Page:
Standard evaluation tools such as the Rutherford classification (Rutherford et al., 1997) or the SVS WIfI (Wound – Ischemia – foot Infection) classification system (Mills Sr. et al., 2014) will be used for the overall assessment of critical limb ischemia at baseline and follow-up visits. Pain will be evaluated using a numerical rating scale and the EuroQol (EQ-5D) questionnaire (EuroQol, 1990) will be used to assess the patients Quality of Life.

The eKare inSight (http://ekare.ai/) digital wound management platform (eKare, Inc., Fairfax, Virginia, United States of America) will be used for photographing, scanning, and assessing wounds at screening and follow-up visits. eKare inSight® is an FDA registered Class 1 medical device and is CE marked. Additionally, eKare is ISO 13485 certified and is fully compliant with FDA 21 CFR Part 820, Part 11.

Endpoints

Primary endpoint

  • Amputation-free survival

Secondary endpoints

  • Complete wound healing

  • Primary and secondary patency

  • Limb salvage

  • Renal function

  • Technical and procedural success

Sample size calculation and date analysis

Sample size

In the absence of formal statistical hypotheses for this single-arm, post-market study, the planned sample size could not be derived statistically. It was however estimated that a cohort of approximately fifty (50) subjects would provide sufficient data in order to meet the objectives defined in the study.

Provision for an interim analysis

Interim analyses may be performed at any time if deemed necessary to fulfill the sponsor’s or manufacturer’s reporting requirements and/or update the evaluation of the side effects and of the acceptability of the benefit/risk ratio, as required in Council Directive 93/42/EEC of 14 June 1993 concerning medical devices.

Specification of subgroups for analysis

If relevant, subgroup analyses may be performed based on baseline or treatment parameters—Student’s (or Wilcoxon’s according to the normality of the distribution) and Chi-2 (or Fisher’s) between-group tests will then be used for quantitative and qualitative parameters, respectively.

In particular, renal function characteristics at baseline (GFR value and/or dialysis status) may be used to define subgroups for the purpose of the analysis. Specifically, patients on dialysis are excluded from the early feasibility study (EFS), which will be taken into consideration when pooling datasets from both cohorts. Safety and effectiveness results from dialysis and non-dialysis patients will be compared.

Risks and benefits

Anticipated clinical benefits

The patients designated for percutaneous deep vein arterialization have critical limb ischemia with no treatment option other than major amputation. These patients have had repeated percutaneous procedures to use angioplasty to open up the below-the-knee vessels, but the re-occlusion rate is high and once the foot is deserted (lack of blood circulation to the foot), ischemia and necrosis quickly set in. Necrotic tissue has to be cut away to allow healthy tissue a chance to heal. Infection is a major complication that can rapidly become systemic leading to mortality. Critical limb ischemia patients are desperate as all medical experts have told them that there are no more possible treatments. The lack of options highlights percutaneous deep vein arterialization is a last hope treatment for these patients, who have exhausted all other possibilities. For this reason, the benefits of percutaneous deep vein arterialization with the LimFlow System far outweigh the known risks associated with this device and readily available percutaneous angioplasty equipment.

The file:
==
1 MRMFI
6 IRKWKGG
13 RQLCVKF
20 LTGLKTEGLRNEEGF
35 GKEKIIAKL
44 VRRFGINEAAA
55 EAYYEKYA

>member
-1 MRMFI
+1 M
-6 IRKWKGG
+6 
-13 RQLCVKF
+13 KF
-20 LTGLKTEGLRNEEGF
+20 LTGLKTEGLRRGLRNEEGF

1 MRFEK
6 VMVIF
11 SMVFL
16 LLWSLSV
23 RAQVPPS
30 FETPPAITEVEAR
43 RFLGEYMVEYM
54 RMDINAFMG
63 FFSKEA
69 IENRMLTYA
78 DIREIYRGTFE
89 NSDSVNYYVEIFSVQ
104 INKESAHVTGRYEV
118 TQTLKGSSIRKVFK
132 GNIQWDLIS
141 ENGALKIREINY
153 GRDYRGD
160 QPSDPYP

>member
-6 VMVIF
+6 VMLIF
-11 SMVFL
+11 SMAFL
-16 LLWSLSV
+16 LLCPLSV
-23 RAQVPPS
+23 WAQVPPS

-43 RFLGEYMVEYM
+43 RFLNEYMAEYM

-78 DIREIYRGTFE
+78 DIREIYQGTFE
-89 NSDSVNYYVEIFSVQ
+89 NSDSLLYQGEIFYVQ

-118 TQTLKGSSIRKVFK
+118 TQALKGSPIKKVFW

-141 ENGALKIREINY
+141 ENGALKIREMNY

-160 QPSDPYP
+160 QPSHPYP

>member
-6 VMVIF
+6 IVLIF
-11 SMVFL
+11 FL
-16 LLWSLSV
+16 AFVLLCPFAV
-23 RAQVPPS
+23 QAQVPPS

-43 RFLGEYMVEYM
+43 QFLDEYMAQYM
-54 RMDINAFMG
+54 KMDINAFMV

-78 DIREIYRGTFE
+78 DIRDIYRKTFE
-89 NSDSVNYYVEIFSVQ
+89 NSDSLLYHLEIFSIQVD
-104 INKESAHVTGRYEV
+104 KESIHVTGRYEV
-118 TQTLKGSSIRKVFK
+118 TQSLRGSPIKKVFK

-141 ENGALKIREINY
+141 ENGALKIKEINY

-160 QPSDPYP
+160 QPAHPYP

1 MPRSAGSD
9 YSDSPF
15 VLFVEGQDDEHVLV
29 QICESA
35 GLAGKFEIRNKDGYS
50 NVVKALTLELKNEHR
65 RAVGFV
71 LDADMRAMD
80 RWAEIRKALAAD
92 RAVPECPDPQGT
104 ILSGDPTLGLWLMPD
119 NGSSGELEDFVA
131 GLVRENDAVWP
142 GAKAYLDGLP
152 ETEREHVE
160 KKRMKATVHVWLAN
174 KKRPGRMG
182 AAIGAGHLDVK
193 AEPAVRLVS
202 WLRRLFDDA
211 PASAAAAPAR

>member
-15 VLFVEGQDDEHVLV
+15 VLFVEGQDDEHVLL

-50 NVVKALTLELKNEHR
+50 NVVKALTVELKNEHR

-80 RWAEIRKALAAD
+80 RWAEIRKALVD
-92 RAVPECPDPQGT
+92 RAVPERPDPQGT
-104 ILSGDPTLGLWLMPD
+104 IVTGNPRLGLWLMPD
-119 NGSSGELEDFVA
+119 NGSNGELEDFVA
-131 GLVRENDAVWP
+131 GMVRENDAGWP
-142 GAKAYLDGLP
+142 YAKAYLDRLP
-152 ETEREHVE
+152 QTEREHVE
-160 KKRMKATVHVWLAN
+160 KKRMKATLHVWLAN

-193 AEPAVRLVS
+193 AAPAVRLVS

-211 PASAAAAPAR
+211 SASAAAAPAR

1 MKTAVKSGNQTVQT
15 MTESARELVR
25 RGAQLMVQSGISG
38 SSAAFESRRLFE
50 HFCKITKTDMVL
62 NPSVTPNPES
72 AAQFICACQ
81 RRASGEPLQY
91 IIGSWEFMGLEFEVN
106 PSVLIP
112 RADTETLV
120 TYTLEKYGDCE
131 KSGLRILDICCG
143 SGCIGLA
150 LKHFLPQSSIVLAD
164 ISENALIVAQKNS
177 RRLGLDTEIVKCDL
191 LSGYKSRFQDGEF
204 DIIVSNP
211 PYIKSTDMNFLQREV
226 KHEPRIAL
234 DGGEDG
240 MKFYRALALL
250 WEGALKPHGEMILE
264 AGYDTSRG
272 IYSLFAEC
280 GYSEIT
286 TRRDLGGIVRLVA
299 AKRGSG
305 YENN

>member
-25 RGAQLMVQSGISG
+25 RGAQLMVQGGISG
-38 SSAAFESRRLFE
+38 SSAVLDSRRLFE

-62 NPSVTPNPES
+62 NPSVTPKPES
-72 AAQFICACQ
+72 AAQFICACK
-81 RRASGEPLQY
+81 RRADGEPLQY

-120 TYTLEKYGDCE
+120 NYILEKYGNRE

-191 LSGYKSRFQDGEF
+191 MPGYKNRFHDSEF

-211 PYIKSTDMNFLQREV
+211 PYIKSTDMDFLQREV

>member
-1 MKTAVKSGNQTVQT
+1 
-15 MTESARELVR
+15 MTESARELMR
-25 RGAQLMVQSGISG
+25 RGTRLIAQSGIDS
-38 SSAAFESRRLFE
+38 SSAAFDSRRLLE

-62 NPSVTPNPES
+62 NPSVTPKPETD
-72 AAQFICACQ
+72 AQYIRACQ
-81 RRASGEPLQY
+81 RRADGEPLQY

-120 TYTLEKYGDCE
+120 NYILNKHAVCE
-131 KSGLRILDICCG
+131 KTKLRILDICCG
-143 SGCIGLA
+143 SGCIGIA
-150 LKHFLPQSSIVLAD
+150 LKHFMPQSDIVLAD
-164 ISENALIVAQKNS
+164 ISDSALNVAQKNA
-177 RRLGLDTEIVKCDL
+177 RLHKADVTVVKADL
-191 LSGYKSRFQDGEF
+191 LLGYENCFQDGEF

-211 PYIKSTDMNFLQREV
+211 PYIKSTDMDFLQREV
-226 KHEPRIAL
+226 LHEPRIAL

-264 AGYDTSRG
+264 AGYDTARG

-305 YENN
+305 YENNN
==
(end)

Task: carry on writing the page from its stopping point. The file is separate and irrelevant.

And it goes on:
Anticipated adverse device effects

There is an independent medical monitor from Syntactx (NY) who will review all (severe) adverse events. The following adverse events are considered to be anticipated when performing any percutaneous catheterization:

  • Allergic reaction, including anaphylactic shock and Quincke’s oedema

  • Vascular complications at access site, including bleeding events and hematoma

  • Arterial and venous thromboembolic events, including angina or myocardial infarction, stroke or transient ischemic event, pulmonary embolism, deep vein thrombosis, and limb ischemia

  • Contrast-induced nephropathy and renal failure

  • Local or systemic infection

  • Pain

Residual risks associated with the investigational device

The LimFlow System was reviewed in accordance with a risk management process that complies with the international standard on the application of risk management to medical devices EN ISO 14971:2012. The risk management process entailed an analysis of potential risks and an evaluation of their acceptability in the light of the intended therapeutic use of the system. The purpose of the risk analysis was to identify and characterize undesirable events that could result in harm. For each identified hazard the risks were estimated by factoring in the probability of occurrence and severity of the harm. The design verification report was reviewed to verify that all risk control measures identified as necessary to reduce risk to acceptable levels had been implemented and that no risks would arise from the implementation of control measures. It was concluded that all risks associated with the identified hazards had been reduced to acceptable levels and that the overall risk of the use of the LimFlow System was determined to be acceptable. The LimFlow System received CE-mark in October 2016.

Ethics

This study is conducted in accordance with the principles of the Declaration of Helsinki and ‘good clinical practice’ guidelines. The Medical Ethical Committee of the NorthWest Clinics in Alkmaar, the Netherlands, has approved the protocol. The Ethical Committees of the participating centers is applied for local feasibility. Prior to randomization, written informed consent will be obtained from all patients.

Discussion

Critical limb ischemia (CLI) is the end stage of peripheral artery disease (PAD) and is associated with high amputation and mortality rates. (Sprengers et al., 2010) The quality of life is poor and data of patients with no-option CLI is significantly worse than scores previously obtained in patients with cancer, chronic heart disease, and chronic kidney disease underlining the need for improved treatment of these patients. (Sprengers et al., 2010)